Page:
Monday, March 23, 2020

Linocut in Progress: Changing my mind

It's been several weeks since we've had any snow here on the coast of Maine... so it was a bit of a surprise to check the weather forecast this morning and see a prediction of 3-7 inches of white stuff tonight. I filled up the bird feeders and brought in more wood for the stove... and spent the morning in the studio.

There weren't many areas of the linocut in progress that were going to retain the transparent gray I printed in Step 2. So few, in fact, that I had considered cutting masks and spot inking instead of running gray over the entire block, but the shapes I needed were going to be so tiny that cutting a mask would be ridiculously difficult and probably not very effective. I knew that printing a gray over the entire block would affect all the colors that would follow... but how bad could it be, really?


After I printed the gray I decided on a straightforward light blue across the entire block for Step 3. I put a little white ink in my mix, on the theory that it would cut down on the influence of the previous gray. 

Reduction linocut, Step 3 printed

It did, but after the prints sat overnight I was concerned that the blue still felt too gray. Much hemming and hawing ensued. 

I had initially considered a blended roll, with the blue changing from top to bottom. This can be really effective for suggesting a sense of depth in the image, but in this case a major element of the composition is very complex horizontal lines of reflection. If I leave the color flat, it could really emphasize the abstract nature of those lines. What to do?

I decided to try to beef up the blue along the bottom half of the image. I knew that I didn't want this more intense color to influence the light-struck backs of the adult birds, so I cut some more masks. When I used masks on Step 1 my goal was to keep the ink contained to a small area. This time my goal was to keep ink out of a small area.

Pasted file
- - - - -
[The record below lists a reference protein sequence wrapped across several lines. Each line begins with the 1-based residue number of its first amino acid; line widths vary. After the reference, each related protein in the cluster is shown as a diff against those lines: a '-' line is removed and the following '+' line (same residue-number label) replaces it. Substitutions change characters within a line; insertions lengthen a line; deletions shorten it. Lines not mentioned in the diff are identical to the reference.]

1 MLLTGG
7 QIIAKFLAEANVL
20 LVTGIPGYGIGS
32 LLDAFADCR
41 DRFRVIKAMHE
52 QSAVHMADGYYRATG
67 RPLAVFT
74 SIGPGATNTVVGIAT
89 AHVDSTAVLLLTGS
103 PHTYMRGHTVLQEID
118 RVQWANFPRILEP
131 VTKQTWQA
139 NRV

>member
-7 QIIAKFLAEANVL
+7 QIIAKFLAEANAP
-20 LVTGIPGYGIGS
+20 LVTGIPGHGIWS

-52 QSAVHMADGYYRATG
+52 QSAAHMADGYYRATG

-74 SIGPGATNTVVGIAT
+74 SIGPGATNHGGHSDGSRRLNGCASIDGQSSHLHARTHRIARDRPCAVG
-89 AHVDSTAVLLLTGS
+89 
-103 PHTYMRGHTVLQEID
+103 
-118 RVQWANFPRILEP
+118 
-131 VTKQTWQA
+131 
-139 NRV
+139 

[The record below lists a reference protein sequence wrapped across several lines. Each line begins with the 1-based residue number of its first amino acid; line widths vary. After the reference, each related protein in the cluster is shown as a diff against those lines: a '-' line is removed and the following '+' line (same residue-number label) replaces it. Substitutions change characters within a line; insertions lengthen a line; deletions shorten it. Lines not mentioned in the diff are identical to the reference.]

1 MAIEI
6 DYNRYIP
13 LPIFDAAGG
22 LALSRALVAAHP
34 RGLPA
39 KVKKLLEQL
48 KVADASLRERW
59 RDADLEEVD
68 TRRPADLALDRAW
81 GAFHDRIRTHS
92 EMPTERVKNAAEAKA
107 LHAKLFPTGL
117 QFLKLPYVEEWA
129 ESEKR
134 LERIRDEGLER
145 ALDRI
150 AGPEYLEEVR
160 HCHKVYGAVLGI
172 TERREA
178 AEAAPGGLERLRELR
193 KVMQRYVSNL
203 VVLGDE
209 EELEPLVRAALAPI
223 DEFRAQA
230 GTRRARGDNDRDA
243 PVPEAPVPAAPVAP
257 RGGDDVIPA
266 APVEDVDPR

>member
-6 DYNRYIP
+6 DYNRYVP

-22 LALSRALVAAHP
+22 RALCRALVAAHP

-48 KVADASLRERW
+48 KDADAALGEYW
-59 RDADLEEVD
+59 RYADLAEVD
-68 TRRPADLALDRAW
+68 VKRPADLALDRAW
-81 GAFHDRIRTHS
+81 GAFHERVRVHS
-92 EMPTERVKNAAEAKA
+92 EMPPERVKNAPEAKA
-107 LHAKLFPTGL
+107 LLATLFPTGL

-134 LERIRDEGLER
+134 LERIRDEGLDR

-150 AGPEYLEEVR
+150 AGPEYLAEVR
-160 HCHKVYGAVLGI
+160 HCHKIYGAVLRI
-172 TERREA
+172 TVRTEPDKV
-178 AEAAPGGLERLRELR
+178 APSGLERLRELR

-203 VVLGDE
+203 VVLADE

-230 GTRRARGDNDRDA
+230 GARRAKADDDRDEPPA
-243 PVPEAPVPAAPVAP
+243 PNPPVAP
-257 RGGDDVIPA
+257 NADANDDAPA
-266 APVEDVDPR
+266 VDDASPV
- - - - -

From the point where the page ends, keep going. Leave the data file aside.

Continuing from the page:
The first idea, masks included

I printed this on probably 6 of my 20 sheets before I started second-guessing myself. I just wasn't convinced it was the right approach.

So I tried a print with a flat blue over the entire block.

Yep, I think that's going to be better. (sigh)

Changing my mind

So... I crossed my fingers that I had mixed enough ink and carried on printing the flat blue for Step 4. Then I went back and ran blue along the top of first six prints that had only been printed on along the bottom. They're not great, but I think they'll be okay once the other colors go on top.

Here's where the print stands now. It's quite clear how gray that first blue pass was when you see it in the areas that were masked off for this stage.

Step 4 printed. It's not a gradation, just an artifact of overhead light.

It's still impossible to really get a sense of where this image is going, but I think all that will change at the next step. There is a LOT of carving to do before that can happen, though... so go wash your hands and find some enjoyable way to occupy your time, and I'll check back in a few days.


  1. well i've missed a lot lol
    looking good and i agree it was a bit too grey before you added blue and aww little killer geese :p

    1. Killer geese? There's a story to be told there, I think. :-)

    2. lol they never killed anyone i know, injured friends (who probably deserved it)but Canadian geese have big attitudes and will chance and flap at anyone who looks at them funny lol (most geese will lol)